Like Vero and company, we also spent some time in the Ardennes this summer, but we didn’t hit quite the level of adventurousness that they did. We did, however, engage our nerdiness with a little space exploration, some book shopping, and a very little light hiking.
The Euro Space Center was something we learned about as we drove past on the highway and thought “That looks fancy!” (We’re organized like that–our whole trip was a last-minute, “Oops, we didn’t vacation this summer!” deal.) So staying at a campground during a week of the pouringest rain we’ve seen here in Belgium, we headed back to check out the most extensive indoor activity we’d seen.
The center was a worthwhile trip, and our kids have been begging to return. The moon walk simulator was a huge hit with my six-year-old, and it was actually fun to watch for the rest of us earth-gravity-bound chumps. Our next stop was the museum, which was an impressive group tour with headphones in our respective languages. In several different rooms we learned about the history of theories of the solar system, space exploration (with many European tidbits that we Americans tend to overlook), astronaut training, and rocket design. It was engaging and had enough impressive effects to capture the interest of our little ones that it was not a complete disaster–and that is often the best we can say about guided tours. (The attendant kindly let us take our stroller in, but there are many stairs and I would not describe the museum as stroller-friendly.)
We visited the planetarium, which wowed our kids but I can’t say much about because it proved to be an excellent place for a nap, then hit up the snack bar and space exploration-inspired outdoor playground (very cool; not toddler-friendly). Then we were on our way to see what other diversions the area had to offer.
The town of Redu is ten minutes down the road from the ESC. It proudly bills itself as a Village du Livre—that is, a place with many book shops. There are at least seventeen, and as we strolled the pleasant streets we popped into a few. Some are new, some are used, some specialize in rare books, some have English or German sections along with the usual French and Dutch, and some are entirely for B.D.s (comics). Though it’s a tiny hamlet, there are several restaurant options, at one of which we had a delicious meal, and also a lovely playground at the center of town.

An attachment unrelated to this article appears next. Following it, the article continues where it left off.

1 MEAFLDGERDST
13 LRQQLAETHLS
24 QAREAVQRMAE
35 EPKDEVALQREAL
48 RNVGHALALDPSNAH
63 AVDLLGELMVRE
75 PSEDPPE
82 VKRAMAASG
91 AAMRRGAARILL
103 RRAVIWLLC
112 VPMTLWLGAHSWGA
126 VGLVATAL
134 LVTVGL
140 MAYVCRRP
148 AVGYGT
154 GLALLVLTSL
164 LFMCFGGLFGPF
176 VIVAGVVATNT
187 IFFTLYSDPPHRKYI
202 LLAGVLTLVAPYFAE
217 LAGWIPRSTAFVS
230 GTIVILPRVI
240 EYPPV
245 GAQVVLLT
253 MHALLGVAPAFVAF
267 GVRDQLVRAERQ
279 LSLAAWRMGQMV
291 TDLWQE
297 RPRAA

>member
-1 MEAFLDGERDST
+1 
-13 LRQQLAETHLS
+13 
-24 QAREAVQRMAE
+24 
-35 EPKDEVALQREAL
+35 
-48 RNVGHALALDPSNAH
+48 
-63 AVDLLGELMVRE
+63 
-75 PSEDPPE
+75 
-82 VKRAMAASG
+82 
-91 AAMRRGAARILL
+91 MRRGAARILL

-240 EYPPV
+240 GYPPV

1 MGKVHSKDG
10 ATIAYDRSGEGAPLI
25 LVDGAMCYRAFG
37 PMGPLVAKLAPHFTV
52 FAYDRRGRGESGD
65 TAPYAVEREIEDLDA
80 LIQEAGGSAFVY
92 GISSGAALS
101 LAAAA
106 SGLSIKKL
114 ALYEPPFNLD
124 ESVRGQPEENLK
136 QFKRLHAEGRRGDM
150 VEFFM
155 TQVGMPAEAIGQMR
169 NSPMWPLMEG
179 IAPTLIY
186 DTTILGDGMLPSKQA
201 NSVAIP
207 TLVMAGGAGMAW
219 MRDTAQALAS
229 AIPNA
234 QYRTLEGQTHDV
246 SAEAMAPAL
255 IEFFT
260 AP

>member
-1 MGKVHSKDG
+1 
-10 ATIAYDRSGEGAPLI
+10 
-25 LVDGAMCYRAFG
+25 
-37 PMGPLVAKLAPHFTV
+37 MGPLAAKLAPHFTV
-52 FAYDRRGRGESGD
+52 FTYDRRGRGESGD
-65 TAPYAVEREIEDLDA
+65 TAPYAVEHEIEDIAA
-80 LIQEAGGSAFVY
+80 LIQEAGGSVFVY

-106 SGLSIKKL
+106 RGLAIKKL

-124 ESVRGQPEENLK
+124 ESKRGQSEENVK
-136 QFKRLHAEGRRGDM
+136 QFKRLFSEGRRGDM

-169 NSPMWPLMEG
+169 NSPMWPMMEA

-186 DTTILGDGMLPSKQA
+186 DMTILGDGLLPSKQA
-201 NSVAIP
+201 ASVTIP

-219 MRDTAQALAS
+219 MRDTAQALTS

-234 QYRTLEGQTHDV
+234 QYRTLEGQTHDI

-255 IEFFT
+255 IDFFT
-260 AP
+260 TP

Leaving town with heavier backpacks and full bellies, we were taking the scenic route back to our campground when we saw intriguing signs to La Roche aux Chevaux (the rock of the horses). We parked in a pull-off and walked up the inviting path—mostly flat with a gentle uphill, through birdsong-filled woods with plenty of pinecones, sticks, and rocks to be collected. In what would be a ten-minute walk for normal grown-ups–about twenty for us with a two-year-old–we reached the slightly overgrown and very dangerous rock and its view over the little Lomme river valley. The view was not much, but the walk was so pleasant that I would highly recommend it for hikers of all ages and abilities. The trees towered, the sunshine was dappled, and we could smell nothing but loamy soil and hear nothing but birds.
We split these outings into two days–see above note about our disorganization–but they would easily fit into one. Without trying very hard, we’d discovered a little something for everyone all within a stone’s throw of this area of Luxembourg Province. We can’t wait to see what we’ll find in our next visit—or maybe we’ll just go back and do the exact same things again. Either way, we’ll apparently all be quite happy.
Websites: Euro Space Center – http://www.eurospacecenter.be/esc/index.php/en/
Euro Space Center – 1, rue Devant les Hêtres • B-6890 Transinne
Redu – 6890 Libin
La Roche aux Chevaux – Take Rue de la Prairie south from Redu and you will see signs to it.